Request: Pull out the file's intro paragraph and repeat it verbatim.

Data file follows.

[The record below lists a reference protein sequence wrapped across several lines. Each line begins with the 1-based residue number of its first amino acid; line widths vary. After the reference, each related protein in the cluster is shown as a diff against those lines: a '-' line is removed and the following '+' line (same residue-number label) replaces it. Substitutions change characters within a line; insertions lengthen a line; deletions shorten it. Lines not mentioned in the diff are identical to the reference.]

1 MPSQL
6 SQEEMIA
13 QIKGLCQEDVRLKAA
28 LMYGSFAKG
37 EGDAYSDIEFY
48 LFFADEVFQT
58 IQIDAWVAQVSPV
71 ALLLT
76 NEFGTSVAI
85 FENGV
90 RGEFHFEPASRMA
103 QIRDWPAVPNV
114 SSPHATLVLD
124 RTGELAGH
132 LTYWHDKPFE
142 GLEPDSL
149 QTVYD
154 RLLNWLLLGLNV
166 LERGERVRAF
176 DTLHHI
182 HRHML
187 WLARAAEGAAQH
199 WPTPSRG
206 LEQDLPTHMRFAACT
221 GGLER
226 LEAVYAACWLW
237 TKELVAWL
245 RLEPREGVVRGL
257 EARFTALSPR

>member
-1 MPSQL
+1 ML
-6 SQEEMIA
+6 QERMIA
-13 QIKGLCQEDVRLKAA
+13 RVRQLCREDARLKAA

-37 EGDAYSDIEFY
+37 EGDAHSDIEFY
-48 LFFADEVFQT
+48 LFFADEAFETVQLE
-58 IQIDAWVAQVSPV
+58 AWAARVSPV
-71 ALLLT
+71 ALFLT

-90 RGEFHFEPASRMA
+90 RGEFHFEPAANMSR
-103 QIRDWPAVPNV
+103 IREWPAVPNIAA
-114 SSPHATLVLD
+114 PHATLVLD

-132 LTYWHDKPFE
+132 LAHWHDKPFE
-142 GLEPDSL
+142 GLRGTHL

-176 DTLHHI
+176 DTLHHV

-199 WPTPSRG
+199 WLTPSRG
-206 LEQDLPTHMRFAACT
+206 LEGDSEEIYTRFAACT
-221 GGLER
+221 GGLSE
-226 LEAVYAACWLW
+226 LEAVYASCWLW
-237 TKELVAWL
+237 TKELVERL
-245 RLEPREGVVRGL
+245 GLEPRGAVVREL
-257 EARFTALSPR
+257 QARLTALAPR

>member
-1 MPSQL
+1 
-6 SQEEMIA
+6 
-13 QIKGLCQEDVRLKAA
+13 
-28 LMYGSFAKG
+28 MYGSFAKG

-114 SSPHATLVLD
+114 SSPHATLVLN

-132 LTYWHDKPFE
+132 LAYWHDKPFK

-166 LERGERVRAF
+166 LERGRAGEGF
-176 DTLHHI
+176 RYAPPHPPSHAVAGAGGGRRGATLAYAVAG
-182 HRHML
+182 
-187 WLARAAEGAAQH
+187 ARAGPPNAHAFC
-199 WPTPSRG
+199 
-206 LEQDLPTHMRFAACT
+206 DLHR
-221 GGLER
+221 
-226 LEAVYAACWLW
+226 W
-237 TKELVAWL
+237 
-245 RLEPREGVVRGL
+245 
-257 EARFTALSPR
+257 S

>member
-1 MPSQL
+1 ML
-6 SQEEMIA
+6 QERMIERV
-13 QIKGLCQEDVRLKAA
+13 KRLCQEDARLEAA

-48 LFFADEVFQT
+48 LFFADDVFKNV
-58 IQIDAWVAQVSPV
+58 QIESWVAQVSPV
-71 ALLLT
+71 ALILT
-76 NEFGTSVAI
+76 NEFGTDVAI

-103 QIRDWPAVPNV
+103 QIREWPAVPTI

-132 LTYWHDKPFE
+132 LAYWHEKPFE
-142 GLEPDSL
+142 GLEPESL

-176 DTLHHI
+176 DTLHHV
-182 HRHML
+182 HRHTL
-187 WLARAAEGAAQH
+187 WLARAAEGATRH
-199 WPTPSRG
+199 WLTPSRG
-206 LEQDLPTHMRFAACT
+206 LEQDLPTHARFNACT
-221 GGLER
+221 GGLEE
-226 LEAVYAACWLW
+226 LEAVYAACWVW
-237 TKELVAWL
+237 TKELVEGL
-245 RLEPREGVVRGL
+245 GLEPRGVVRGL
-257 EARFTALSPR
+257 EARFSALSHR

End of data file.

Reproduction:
[The record below lists a reference protein sequence wrapped across several lines. Each line begins with the 1-based residue number of its first amino acid; line widths vary. After the reference, each related protein in the cluster is shown as a diff against those lines: a '-' line is removed and the following '+' line (same residue-number label) replaces it. Substitutions change characters within a line; insertions lengthen a line; deletions shorten it. Lines not mentioned in the diff are identical to the reference.]